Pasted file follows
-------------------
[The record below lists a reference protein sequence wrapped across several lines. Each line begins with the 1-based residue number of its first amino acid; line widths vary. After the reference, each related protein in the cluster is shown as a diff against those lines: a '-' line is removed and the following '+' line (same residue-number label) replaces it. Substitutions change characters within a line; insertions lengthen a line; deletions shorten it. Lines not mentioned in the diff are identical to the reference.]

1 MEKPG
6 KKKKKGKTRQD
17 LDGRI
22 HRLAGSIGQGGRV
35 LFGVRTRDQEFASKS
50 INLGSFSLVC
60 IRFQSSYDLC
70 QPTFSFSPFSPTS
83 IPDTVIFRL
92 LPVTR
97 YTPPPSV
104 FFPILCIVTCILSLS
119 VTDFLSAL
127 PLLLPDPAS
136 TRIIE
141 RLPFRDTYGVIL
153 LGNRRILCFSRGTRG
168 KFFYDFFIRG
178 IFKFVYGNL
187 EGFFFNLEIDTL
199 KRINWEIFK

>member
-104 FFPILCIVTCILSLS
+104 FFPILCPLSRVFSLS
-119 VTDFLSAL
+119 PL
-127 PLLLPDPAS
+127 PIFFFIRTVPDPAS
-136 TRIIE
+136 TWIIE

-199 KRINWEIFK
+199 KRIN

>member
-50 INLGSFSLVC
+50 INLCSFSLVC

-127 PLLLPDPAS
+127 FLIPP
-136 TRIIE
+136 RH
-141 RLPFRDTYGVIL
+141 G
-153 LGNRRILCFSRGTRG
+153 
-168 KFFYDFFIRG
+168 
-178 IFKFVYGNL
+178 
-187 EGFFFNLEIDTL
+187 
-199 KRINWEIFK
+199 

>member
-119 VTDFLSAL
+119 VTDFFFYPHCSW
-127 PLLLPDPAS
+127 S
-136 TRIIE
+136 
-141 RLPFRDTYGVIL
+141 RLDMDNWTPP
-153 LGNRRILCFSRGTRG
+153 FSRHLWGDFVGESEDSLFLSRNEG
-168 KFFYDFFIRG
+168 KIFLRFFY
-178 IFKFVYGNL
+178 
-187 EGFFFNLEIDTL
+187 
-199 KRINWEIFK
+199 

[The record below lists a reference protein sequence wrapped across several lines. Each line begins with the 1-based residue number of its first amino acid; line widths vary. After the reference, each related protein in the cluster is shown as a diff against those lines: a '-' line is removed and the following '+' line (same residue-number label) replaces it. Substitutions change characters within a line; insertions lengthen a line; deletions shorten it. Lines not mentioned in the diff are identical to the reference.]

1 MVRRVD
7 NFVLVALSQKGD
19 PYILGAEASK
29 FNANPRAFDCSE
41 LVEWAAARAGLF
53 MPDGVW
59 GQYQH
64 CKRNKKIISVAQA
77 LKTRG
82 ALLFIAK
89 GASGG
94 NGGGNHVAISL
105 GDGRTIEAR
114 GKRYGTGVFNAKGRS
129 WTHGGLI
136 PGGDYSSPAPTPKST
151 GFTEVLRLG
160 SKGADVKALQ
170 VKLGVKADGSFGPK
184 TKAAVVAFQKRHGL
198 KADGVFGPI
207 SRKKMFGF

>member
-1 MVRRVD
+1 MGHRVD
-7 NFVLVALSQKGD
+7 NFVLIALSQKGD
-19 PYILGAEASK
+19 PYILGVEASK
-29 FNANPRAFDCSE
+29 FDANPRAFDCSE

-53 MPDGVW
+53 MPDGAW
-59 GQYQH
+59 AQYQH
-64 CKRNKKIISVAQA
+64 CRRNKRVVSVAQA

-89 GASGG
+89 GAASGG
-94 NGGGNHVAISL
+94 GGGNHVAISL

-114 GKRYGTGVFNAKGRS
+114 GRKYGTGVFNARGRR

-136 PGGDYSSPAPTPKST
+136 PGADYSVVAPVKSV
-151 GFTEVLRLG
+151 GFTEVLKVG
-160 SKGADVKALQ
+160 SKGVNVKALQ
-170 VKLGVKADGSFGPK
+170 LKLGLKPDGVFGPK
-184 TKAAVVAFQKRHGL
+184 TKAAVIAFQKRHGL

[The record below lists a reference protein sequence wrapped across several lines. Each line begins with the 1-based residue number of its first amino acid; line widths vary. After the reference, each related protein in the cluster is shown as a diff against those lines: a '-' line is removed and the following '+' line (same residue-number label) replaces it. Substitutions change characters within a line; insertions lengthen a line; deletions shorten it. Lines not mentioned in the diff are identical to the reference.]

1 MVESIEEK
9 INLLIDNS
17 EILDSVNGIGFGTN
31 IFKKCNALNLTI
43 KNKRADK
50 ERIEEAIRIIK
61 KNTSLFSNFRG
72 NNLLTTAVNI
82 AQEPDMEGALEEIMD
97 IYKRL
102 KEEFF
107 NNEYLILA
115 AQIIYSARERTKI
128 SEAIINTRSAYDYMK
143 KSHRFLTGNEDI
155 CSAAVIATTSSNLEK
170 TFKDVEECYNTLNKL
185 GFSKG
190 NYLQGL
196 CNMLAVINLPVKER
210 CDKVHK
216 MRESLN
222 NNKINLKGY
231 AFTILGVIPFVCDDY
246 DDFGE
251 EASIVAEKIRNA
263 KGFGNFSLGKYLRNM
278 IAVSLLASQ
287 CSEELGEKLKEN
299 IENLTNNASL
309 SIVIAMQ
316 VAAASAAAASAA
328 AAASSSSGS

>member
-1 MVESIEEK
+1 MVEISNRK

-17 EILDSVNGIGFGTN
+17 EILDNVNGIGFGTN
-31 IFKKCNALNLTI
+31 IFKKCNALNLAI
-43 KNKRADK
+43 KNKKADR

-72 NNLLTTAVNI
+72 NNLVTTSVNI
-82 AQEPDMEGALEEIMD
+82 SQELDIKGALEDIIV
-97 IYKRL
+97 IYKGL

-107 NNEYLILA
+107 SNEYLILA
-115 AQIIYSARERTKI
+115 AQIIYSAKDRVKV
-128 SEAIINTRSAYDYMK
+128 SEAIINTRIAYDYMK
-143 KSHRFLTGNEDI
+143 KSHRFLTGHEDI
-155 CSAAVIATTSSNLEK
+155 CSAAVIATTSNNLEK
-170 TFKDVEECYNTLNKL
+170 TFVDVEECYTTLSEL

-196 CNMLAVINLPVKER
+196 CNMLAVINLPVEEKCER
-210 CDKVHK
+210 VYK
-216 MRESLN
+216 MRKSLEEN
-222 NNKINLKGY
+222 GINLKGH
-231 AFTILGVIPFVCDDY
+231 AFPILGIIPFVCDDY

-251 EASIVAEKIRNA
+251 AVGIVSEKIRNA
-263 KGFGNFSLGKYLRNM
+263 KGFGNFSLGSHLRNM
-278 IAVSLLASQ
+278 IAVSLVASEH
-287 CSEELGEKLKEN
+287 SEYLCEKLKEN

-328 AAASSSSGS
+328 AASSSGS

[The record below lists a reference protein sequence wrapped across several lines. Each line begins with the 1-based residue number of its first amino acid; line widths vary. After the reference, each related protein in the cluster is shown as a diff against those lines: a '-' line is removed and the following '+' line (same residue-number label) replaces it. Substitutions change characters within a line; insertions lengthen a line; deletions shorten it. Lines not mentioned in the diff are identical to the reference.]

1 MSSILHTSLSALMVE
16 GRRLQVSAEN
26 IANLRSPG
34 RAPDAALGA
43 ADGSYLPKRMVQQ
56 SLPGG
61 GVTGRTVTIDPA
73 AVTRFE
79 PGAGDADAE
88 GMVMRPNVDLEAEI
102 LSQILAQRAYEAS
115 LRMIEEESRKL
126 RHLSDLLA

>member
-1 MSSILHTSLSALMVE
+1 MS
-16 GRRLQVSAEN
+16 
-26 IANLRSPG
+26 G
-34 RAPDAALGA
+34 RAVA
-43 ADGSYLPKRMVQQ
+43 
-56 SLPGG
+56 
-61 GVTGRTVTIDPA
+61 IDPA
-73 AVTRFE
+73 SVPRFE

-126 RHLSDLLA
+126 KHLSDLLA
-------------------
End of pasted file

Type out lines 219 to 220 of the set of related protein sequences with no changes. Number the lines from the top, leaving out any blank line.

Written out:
115 LRMIEEESRKL
126 RHLSDLLA